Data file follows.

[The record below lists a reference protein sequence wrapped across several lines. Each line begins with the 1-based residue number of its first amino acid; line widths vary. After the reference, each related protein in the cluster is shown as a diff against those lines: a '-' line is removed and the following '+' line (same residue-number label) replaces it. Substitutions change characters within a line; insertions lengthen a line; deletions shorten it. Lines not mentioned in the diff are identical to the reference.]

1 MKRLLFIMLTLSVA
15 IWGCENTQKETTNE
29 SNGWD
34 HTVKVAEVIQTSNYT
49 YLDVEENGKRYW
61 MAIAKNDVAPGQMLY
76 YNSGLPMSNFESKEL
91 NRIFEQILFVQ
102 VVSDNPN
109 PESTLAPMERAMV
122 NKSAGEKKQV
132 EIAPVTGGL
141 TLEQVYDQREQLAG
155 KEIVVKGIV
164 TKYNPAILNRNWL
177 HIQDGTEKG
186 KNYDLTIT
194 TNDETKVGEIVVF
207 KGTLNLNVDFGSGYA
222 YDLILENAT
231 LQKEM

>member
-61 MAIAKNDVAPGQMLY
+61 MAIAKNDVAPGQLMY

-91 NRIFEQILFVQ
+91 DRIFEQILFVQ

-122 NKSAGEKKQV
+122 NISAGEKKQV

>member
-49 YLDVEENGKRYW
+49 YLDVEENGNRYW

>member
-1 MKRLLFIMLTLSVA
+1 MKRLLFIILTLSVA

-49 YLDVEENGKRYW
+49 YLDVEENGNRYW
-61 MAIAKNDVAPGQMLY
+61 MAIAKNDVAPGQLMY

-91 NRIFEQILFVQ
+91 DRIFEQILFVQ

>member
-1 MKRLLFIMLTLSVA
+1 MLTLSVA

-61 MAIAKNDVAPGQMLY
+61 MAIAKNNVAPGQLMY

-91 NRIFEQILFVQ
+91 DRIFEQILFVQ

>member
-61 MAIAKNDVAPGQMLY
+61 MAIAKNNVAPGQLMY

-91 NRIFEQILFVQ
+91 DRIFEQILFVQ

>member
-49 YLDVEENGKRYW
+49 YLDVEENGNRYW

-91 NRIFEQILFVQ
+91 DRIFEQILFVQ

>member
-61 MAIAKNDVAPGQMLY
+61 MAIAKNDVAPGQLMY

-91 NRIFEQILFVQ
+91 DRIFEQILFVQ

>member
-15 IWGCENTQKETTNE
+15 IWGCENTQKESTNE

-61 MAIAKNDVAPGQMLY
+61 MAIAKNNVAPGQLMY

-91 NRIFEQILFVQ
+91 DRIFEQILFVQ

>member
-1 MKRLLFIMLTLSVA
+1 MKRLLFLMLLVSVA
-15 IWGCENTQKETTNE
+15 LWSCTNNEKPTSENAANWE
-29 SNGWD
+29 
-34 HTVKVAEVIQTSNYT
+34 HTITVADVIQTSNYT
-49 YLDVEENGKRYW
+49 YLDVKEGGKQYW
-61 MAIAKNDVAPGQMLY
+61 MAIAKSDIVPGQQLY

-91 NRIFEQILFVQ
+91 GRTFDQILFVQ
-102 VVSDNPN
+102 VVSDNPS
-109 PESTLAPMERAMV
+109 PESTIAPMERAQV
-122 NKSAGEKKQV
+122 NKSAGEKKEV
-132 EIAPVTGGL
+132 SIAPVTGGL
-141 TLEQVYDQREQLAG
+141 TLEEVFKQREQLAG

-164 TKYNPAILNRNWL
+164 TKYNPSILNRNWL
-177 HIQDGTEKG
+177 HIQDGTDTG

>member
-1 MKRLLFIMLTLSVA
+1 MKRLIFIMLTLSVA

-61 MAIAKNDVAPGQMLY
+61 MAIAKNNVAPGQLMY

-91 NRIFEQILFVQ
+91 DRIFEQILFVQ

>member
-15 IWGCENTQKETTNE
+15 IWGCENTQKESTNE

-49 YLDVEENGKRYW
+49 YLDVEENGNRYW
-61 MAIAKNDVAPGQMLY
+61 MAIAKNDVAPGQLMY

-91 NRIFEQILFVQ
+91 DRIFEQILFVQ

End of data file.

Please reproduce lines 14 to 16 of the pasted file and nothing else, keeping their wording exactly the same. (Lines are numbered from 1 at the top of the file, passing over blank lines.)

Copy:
141 TLEQVYDQREQLAG
155 KEIVVKGIV
164 TKYNPAILNRNWL